Just as our country takes years and even decades to assign blame and hash out lessons learned when our actions don’t succeed, Luke’s reading audience was engaged in an on-going quest to determine what went wrong and how they needed to change. Luke adds his voice to the national conversation. He says as clearly as possible, “We need to revisit Jesus of Nazareth, a messianic figure from a half-century ago.”
What do you think those initial readers thought when they heard John’s words in today’s lesson: “One is coming who will baptize you with the Holy Spirit and with fire. His winnowing fork is in his hand, to clear the threshing floor. He will the gather the wheat and burn the chaff”? They must have thought, “Oh, this Jesus is going to be just another Zealot or revolutionary. All he will do is guide us into another catastrophe.” But as they continued to read, a very, very different picture began to emerge. Jesus’ embraces a non-violent approach. His beef is not so much with Rome as it is with the leadership of his own people. Yes, he is trying to establish a new kingdom, but it is one not shaped by geographical boundaries or won by military conquest. It is a kingdom located in every human heart where God’s love is allowed to reign.
So Luke is doing more than giving a historical account of Jesus’ life and teaching. He is laying out devastating critique of other messianic figures whose violent ways led the people to great harm. He is proposing a new idea of Messiah, which Jesus embodied through his life, death, and resurrection.
2016 is a presidential election year. Primaries begin soon. This summer, both political parties will nominate a candidate. One thing is sure… the rhetoric is going to heat up as we approach November. More and more, presidential elections take on messianic overtones. Each candidate will portray him/herself as a savior able to solve all of our problems and will paint opponents as misguided (and perhaps evil) figures who will lead our country to ruin. A good number of citizens will buy into this notion and pursue the election as if salvation itself is at stake.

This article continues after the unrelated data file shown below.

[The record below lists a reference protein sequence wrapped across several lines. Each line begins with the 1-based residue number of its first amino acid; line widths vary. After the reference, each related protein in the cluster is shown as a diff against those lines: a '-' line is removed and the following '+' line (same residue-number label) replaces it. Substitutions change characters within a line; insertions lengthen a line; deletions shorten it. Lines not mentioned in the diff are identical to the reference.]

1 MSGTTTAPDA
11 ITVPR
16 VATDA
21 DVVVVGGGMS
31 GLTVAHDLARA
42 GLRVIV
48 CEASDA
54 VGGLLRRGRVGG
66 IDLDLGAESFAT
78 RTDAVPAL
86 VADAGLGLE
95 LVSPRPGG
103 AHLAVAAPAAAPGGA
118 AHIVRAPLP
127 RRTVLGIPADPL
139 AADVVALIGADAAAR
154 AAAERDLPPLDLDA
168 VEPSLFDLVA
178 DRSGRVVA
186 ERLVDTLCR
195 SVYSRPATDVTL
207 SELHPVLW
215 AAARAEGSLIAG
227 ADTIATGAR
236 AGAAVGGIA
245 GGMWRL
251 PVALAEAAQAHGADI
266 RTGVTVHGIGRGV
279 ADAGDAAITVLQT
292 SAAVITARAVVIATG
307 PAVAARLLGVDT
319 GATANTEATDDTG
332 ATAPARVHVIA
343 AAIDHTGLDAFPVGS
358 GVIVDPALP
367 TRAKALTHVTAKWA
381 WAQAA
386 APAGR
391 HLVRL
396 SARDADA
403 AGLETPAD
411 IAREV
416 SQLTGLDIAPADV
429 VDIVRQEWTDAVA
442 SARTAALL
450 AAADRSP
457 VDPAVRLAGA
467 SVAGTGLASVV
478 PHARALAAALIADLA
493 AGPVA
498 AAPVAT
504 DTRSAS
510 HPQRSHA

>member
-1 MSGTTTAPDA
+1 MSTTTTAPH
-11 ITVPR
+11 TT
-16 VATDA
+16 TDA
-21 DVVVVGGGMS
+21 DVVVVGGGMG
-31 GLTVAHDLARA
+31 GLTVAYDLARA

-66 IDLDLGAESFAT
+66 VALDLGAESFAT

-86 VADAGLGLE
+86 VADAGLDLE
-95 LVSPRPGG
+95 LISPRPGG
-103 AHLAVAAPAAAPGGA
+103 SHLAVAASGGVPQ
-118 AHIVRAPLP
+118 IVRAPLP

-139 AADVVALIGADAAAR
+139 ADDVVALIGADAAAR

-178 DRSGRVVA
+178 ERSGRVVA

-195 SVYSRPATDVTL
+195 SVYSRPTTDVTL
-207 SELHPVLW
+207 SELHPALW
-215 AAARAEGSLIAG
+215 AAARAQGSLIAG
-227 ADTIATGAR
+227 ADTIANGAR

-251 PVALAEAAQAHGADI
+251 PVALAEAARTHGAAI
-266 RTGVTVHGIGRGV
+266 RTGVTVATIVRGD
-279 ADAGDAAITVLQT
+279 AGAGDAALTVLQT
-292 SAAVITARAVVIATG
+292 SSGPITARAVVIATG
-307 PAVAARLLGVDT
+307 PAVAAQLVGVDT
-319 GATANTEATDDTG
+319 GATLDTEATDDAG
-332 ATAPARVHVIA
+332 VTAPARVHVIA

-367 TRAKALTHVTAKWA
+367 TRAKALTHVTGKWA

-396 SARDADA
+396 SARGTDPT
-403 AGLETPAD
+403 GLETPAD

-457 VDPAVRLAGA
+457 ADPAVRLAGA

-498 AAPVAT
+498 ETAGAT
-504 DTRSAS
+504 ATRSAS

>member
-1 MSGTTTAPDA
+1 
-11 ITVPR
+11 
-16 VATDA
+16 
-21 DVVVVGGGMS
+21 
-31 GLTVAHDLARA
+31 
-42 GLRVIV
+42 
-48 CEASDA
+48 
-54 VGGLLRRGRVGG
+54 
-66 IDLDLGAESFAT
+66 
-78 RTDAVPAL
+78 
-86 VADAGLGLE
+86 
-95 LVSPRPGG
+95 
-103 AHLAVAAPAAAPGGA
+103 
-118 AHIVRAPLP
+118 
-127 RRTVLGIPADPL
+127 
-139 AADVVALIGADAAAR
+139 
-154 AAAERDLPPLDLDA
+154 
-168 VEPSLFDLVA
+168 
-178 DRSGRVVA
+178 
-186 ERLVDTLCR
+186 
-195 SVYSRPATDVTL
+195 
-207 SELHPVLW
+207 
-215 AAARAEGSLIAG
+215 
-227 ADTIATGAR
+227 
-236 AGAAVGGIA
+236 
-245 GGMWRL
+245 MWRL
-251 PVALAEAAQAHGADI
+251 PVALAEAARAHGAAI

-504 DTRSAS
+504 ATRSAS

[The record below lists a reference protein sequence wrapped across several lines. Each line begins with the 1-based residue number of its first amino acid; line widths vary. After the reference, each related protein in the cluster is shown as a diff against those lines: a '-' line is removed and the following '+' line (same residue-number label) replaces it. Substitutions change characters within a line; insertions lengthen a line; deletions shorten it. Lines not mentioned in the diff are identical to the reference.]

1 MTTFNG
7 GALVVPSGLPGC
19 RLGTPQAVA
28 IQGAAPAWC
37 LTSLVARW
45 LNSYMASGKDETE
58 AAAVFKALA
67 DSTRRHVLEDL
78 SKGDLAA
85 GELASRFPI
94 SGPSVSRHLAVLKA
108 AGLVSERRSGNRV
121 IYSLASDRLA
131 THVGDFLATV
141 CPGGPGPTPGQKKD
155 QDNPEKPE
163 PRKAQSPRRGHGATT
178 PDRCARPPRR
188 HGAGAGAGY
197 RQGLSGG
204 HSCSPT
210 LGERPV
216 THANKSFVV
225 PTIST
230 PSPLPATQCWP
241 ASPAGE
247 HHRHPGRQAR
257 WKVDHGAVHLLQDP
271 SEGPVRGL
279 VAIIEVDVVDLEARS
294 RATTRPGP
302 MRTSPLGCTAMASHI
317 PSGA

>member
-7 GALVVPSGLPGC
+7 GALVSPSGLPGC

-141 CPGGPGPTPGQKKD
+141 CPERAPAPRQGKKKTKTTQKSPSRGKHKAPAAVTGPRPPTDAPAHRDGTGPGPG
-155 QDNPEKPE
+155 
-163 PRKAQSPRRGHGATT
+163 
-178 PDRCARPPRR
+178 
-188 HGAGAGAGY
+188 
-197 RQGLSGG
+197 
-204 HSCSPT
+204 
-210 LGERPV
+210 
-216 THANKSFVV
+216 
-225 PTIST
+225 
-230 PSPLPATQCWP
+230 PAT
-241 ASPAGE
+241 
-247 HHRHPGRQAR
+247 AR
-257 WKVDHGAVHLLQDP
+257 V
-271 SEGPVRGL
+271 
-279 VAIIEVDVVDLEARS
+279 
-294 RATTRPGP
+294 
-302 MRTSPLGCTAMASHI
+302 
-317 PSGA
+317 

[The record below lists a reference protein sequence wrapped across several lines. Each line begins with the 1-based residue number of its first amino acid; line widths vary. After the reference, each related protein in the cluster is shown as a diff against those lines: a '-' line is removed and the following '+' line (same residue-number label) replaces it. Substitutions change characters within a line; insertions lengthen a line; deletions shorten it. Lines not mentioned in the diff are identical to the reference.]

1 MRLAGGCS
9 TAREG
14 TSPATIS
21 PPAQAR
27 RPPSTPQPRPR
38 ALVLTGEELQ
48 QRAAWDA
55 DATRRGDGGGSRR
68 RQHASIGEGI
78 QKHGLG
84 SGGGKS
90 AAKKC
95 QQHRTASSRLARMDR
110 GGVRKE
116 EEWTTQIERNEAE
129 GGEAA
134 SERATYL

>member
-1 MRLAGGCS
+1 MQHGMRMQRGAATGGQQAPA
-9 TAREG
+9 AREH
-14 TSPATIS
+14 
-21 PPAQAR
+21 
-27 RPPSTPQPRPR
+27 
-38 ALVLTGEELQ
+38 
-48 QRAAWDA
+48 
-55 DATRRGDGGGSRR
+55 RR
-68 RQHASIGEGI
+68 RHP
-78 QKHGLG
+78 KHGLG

Perhaps it is a good year to work our way through Luke’s gospel much the same way his initial readers did. Perhaps it will be a good year to measure the words and actions of candidates against the words and actions of Jesus. By doing this, perhaps we will gain a more clear sense of the kingdom Jesus brings as well as an awareness of the scale and scope of any president’s ability to ‘save’ us from all our troubles and threats.
Now don’t fear, I am not going to stand in the pulpit week in and week out evaluating the candidates and telling you which one is most like Jesus. This is not my judgment to make. It is not a judgment Luke hopes for us to make. He wants us to take a look around our world, to measure our times, and then take a fresh look at Jesus. I, for one, am looking forward to meeting Jesus anew and thinking about him in the light of our times.